With the clock quickly counting down towards election day in Greece this January 25, the two competitors for the Prime Ministerial chair are Alexis Tsipras, the fiery leader of the leftist Syriza party, and Antonis Samaras, the stoic head of the conservative New Democracy party who governed the country until the fall of the coalition last week.
All major polls have Syriza as front-runner, a fact that is putting a scare into the financial markets and creating tension among Greece’s electorate which, although wishful of a change in direction and in need of a respite from the harsh austerity “memorandum” imposed by the country’s lenders, remains leery of the party’s radical positions.
In the run-up to voting day, New Democracy continues to play a somewhat exhausted trump card, that of attempting to provoke a wave of panic among the voters without offering any realistic proposal for the amelioration of a situation that has plunged the country into a five year recession and left its citizens unemployed and in despair.
Importantly, it appears that neither of the two major parties will be able to procure an outright majority, leaving whoever prevails requiring the support, and perhaps needing to co-govern with, one or more of the smaller factions.
Of course, the potential scenarios are many. The Party of the Independent Greeks (ANEL), led by Panos Kammenos, which appeared to be in a strong position, saw its fortunes take a turn for the worse as it found itself caught up in a farcical corruption scandal when one of its outspoken members, Pavlos Chaikalis, claimed he was offered millions to help keep the Samaras government afloat. The result was a black mark on Greece’s democracy, a ridiculing of its Parliamentary institutions and a swift drop in ANEL’s popularity.
Another party that hopes to breach the 3% threshold required for Parliamentary representation is the recently created “To Potami” (The River) led by well-known journalist Stavros Theodorakis. Although it managed to secure an impressive percentage of the popular vote in European elections last May, the voters will be scrutinizing Potami much more closely this time around as it remains a group defined by a very vague political program without any parliamentary or governmental experience and devoid of any ideological platform. As it did earlier last year, the party is looking to amass a large protest vote but this may be wishful thinking given that the electorate tends to treat elections to the European Parliament very differently from national ones.
In the meantime, a new party has emerged under the tutelage of George Papandreou, son of the former Prime Minister and legendary founder of Pasok, Andreas Papandreou. The younger Papandreou had a brief stint of his own as Prime Minister in 2010, winning a strong majority after naively professing that Greece’s problems could be solved “because there is money!” Papandreou saw himself forced out after saddling the country with its first austerity “memorandum,” forever linking his name with the tactics of the “troika” of Greece’s creditors and the dire economic state of the nation.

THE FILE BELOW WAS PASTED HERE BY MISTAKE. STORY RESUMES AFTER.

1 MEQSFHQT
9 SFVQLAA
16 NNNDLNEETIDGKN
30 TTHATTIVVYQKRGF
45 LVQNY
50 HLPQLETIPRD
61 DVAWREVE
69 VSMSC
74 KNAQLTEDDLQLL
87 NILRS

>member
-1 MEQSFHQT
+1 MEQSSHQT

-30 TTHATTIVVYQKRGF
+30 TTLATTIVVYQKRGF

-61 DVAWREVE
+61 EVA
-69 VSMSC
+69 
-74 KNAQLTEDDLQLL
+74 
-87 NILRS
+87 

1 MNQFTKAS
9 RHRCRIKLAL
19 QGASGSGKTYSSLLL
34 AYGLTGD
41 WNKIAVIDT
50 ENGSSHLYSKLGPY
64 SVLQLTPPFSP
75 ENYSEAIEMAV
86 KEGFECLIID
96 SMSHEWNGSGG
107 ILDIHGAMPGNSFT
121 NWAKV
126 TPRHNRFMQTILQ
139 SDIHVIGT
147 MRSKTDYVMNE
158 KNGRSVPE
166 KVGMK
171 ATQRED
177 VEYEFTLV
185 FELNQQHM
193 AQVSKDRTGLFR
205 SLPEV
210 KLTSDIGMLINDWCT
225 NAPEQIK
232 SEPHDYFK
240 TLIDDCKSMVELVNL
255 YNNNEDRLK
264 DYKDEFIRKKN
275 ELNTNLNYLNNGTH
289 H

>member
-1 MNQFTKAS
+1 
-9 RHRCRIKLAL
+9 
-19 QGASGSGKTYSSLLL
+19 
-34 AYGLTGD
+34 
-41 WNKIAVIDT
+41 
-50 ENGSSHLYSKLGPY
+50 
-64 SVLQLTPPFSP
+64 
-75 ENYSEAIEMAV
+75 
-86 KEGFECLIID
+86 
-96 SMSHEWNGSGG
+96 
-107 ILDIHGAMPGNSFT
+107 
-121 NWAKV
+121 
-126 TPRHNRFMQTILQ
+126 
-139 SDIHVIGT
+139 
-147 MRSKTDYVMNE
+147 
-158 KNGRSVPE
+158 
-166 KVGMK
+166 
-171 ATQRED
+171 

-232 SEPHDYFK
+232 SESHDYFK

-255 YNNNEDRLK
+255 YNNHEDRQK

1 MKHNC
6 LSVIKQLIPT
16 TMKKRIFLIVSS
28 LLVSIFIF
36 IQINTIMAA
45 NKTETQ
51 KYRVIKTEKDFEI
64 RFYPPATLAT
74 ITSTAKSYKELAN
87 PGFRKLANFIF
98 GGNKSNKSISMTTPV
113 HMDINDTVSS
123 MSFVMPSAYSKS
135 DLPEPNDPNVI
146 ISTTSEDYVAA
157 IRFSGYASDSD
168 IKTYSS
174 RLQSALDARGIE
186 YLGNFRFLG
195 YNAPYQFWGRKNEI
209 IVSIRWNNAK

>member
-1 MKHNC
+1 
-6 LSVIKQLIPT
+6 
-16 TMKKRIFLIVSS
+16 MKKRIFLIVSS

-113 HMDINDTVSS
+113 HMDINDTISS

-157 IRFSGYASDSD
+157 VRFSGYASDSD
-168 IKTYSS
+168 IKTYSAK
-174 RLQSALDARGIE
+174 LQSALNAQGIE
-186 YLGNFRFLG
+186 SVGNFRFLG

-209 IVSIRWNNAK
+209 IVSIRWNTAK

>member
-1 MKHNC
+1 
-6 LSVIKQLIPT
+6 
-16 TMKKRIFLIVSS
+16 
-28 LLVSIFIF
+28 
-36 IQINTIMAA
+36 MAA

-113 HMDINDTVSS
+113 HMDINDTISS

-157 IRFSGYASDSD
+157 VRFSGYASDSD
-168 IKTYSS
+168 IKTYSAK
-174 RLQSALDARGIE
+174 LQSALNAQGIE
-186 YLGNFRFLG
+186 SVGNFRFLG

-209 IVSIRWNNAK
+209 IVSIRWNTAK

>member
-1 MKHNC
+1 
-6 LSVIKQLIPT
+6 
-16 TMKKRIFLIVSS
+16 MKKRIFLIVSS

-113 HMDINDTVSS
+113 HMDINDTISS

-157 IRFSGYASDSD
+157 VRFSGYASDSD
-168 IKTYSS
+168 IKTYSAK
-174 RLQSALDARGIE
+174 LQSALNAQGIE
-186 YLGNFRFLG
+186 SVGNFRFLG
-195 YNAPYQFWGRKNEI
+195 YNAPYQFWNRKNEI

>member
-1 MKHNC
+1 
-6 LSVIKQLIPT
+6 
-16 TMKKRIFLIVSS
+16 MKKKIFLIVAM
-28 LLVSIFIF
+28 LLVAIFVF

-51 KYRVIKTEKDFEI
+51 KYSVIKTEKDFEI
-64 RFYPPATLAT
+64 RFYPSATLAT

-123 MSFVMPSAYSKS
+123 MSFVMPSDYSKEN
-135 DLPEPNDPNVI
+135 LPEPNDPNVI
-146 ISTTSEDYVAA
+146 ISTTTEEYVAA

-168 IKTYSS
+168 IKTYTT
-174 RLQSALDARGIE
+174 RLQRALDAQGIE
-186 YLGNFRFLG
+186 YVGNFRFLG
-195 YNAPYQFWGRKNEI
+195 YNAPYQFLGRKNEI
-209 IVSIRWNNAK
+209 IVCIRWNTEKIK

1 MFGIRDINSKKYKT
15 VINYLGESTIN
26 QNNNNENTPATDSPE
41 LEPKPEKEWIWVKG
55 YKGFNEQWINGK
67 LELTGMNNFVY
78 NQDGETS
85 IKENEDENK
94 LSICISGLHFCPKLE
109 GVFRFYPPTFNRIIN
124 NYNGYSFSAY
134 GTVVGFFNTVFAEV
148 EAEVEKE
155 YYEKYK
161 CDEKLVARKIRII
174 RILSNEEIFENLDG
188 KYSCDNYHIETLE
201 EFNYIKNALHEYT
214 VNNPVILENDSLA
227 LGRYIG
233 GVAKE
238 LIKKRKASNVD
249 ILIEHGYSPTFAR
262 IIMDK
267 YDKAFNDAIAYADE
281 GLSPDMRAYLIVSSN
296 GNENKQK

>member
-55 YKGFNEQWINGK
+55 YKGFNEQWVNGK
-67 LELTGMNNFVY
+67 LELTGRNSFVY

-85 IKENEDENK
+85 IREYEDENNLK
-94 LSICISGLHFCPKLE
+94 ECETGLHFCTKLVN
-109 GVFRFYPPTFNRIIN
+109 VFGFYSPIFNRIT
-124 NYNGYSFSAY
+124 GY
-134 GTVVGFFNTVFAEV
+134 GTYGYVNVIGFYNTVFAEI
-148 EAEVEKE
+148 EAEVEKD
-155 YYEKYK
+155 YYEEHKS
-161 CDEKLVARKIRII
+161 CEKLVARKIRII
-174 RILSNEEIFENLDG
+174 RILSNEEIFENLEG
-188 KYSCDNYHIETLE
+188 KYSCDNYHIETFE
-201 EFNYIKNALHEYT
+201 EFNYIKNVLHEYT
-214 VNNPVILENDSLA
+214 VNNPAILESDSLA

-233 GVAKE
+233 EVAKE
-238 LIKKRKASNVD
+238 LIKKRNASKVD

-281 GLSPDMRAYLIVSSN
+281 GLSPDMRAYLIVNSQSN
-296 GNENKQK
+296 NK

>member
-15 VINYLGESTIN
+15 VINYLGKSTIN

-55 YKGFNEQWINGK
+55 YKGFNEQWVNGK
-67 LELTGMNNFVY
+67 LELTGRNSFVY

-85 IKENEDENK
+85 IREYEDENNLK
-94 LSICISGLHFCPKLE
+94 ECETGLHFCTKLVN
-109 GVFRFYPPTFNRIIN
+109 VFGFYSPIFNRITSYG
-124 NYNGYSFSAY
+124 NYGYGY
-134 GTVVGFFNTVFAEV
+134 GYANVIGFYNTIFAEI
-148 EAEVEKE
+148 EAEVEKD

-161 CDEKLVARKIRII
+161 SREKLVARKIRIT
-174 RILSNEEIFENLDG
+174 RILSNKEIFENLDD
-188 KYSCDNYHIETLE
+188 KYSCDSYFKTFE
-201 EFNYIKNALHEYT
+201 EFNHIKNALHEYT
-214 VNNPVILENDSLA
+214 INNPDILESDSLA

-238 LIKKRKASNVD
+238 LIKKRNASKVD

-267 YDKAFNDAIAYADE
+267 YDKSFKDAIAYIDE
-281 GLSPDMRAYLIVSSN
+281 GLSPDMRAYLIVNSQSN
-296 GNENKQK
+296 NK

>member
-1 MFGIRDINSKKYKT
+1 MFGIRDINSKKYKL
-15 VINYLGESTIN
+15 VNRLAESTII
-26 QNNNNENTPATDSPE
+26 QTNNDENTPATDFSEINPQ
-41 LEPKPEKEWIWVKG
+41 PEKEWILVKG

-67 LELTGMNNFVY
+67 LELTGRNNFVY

Shortly afterwards, he would go on to lose the leadership of Pasok to its current leader and Greece’s recent Vice-President, Evangelos Venizelos. Regardless, with the backing of some old appartchiks who remain loyal to his father’s legacy and to his family, Papandreou hopes to make a comeback by securing the votes to achieve a Parliamentary presence and filling the role of power-broker in a minority government situation. The outlook for Papandreou does not appear bright, however, accused as he is, by the Greek public, of being inept during his tenure.
Finally, this brings us to the official party of the socialist movement, Pasok, under the guidance of the aforementioned Evangelos Venizelos. Venizelos was Papandreou’s Defence Minister at the time the country was initially placed under the watchful eye of the country’s triumvirate of lenders. Later, at a significant political cost to himself and his party, he entered into a coalition government with Antonis Samaras and supported the harsh terms of the “memorandum” in an effort to improve the country’s plight by rectifying its budgetary imbalance.
Venizelos would seem to be the one most likely to fill the role of “third pillar” in the elections by attracting enough support to hold the balance of power in a minority government. Although weary from many years in office, his Pasok party continues to hold staunchly to its center-left ideology. And, despite the strains of a break with its traditional Papandreou faction and the loss of the bulk of its supporters to the more radical Syriza, it remains a force that helped to guide the country in the most difficult of times.
As for Evangelos Venizelos, whose popularity may not be at its apex, he must be respected as one who made sure that Papandreou did not proceed with a potentially tragic referendum on Greece’s European membership and looked up to as the country’s most capable negotiator with respect to the upcoming deliberations on Greece’s future.
Should Syriza be ultimately elected, it should look to secure the backing of Venizelos, putting his experience to good use if it hopes to smoothly lead the transition of the country into the “post-memorandum” era.
If New Democracy is the victor, it will be unable to continue its policy of structural reform and hope to exit the “memorandum” with the support of lesser, more inexperienced partners.
In both cases, only Pasok can play the crucial role of “third pillar” with the ability to sustain a viable Greek government on January 26th.